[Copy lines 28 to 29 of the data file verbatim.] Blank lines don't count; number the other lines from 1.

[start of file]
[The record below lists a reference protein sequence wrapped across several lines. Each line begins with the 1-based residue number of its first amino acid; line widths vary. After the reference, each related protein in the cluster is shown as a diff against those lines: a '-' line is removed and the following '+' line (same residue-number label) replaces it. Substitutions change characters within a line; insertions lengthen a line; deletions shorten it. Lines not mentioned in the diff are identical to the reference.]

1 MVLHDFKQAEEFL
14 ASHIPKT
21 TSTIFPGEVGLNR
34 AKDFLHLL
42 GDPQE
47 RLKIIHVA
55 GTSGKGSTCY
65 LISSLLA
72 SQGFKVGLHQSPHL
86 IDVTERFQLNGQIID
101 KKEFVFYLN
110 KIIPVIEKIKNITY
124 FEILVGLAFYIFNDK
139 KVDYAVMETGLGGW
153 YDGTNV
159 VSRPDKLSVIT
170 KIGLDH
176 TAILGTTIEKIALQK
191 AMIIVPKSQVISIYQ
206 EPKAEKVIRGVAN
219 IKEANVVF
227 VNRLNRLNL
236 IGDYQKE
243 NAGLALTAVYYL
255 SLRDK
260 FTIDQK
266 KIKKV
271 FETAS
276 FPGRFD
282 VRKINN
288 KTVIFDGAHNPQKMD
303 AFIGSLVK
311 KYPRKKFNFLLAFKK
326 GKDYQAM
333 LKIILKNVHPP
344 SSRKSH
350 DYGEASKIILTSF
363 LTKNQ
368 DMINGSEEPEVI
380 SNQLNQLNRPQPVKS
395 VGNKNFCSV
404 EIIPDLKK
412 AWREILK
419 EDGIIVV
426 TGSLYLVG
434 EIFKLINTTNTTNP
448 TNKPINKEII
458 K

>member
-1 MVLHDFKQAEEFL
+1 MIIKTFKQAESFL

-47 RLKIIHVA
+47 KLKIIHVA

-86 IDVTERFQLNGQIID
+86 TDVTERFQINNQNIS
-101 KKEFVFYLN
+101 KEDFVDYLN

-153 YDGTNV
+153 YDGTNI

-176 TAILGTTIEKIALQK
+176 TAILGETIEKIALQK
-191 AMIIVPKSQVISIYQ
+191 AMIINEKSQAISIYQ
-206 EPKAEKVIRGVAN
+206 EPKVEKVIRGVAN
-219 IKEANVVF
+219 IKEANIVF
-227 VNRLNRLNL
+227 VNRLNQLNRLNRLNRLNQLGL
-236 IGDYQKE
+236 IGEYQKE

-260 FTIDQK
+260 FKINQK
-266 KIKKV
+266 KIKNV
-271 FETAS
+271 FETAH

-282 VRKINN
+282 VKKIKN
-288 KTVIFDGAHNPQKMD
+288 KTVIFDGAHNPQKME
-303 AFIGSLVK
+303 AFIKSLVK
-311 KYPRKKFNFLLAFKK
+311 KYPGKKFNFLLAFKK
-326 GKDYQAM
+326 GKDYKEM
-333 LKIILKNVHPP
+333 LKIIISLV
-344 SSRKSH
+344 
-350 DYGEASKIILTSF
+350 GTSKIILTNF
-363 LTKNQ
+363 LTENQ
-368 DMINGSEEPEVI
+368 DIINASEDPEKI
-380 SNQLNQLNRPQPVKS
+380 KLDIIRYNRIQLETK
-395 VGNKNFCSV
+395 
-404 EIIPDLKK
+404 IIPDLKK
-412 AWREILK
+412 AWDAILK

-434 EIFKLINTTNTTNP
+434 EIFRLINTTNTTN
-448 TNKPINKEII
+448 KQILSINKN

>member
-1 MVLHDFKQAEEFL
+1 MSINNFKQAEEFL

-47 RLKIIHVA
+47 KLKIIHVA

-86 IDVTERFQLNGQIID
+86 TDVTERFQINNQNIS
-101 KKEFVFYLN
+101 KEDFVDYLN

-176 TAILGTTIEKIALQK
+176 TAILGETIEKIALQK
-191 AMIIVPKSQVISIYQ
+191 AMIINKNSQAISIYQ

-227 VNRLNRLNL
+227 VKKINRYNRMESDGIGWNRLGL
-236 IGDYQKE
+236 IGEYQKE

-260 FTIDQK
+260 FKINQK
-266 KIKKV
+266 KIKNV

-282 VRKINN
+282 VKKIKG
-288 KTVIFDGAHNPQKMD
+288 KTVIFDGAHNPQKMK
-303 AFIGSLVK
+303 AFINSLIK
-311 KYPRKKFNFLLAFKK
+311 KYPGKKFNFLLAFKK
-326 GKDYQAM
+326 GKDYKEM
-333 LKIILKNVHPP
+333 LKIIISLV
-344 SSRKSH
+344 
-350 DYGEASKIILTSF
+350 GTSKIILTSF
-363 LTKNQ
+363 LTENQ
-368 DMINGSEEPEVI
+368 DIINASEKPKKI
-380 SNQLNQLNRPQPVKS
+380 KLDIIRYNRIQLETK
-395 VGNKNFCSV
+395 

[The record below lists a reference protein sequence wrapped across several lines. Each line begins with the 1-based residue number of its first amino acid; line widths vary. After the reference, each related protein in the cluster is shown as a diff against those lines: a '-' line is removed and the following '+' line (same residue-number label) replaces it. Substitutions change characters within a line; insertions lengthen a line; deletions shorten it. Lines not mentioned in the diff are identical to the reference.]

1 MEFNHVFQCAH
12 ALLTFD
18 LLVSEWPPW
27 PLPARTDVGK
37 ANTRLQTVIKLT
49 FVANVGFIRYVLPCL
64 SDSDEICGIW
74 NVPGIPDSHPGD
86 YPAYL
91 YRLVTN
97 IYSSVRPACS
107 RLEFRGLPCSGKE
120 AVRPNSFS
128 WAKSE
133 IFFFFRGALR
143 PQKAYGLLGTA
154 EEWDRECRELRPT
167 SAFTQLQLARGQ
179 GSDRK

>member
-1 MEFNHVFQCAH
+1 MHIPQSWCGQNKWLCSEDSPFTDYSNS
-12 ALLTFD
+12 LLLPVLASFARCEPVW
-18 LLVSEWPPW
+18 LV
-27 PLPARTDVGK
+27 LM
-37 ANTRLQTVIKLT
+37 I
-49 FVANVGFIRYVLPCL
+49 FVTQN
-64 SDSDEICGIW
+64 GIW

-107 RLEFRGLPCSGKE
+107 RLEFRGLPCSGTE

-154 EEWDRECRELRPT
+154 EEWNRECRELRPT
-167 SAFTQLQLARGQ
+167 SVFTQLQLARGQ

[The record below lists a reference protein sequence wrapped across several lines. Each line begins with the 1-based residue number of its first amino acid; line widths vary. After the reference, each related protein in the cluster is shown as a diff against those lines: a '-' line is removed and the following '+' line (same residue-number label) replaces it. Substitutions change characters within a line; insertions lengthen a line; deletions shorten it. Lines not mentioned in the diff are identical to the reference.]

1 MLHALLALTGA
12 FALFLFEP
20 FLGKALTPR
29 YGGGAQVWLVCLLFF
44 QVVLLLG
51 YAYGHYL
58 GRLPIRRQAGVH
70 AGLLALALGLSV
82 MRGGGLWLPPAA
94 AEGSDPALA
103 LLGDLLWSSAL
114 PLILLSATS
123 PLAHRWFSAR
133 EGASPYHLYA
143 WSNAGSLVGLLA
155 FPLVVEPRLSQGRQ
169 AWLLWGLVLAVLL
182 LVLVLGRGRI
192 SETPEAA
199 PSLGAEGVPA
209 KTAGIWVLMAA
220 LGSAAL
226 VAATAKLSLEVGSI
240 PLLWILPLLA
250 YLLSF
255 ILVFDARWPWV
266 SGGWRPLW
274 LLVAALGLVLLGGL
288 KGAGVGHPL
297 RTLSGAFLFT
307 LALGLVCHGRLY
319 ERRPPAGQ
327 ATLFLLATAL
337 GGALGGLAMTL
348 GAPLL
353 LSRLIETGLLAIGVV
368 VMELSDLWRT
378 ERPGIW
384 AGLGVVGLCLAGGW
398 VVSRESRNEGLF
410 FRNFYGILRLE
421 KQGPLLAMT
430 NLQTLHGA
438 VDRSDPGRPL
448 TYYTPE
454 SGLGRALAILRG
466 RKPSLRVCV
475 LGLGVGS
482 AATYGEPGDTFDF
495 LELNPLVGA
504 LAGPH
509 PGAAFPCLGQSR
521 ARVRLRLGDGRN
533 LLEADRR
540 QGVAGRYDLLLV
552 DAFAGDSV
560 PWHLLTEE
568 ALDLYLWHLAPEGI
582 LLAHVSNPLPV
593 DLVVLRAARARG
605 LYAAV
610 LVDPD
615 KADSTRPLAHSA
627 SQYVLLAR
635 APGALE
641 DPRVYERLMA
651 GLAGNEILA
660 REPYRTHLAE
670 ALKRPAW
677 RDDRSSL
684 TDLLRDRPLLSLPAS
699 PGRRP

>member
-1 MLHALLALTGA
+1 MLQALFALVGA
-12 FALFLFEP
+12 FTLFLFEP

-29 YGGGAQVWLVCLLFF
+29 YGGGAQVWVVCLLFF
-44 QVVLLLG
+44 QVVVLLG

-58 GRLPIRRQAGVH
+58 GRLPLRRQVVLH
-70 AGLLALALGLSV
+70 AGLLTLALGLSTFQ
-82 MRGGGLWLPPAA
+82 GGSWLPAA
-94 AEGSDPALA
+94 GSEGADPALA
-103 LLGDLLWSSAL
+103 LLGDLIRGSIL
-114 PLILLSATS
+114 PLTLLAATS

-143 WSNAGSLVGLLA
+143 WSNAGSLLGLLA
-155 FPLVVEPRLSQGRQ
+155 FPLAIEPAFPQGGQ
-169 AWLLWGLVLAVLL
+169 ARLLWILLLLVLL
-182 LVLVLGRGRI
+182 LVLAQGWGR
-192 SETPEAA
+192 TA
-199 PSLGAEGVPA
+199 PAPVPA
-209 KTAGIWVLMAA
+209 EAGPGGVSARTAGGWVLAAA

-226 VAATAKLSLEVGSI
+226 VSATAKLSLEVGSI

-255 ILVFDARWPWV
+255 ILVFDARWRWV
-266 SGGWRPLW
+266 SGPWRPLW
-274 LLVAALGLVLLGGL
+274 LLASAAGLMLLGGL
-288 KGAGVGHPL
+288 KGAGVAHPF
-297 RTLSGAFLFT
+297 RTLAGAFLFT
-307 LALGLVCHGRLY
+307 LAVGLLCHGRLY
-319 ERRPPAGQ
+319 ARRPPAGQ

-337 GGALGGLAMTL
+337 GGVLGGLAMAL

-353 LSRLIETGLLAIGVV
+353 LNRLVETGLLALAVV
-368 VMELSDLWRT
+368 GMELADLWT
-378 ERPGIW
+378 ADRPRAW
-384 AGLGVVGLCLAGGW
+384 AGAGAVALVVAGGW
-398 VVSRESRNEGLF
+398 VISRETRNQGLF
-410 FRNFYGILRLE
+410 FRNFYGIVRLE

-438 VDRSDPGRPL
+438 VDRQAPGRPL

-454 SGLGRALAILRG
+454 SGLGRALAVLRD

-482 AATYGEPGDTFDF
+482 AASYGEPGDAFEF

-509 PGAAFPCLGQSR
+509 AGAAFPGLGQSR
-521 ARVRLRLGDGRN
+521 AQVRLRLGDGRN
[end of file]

266 KIKKV
271 FETAS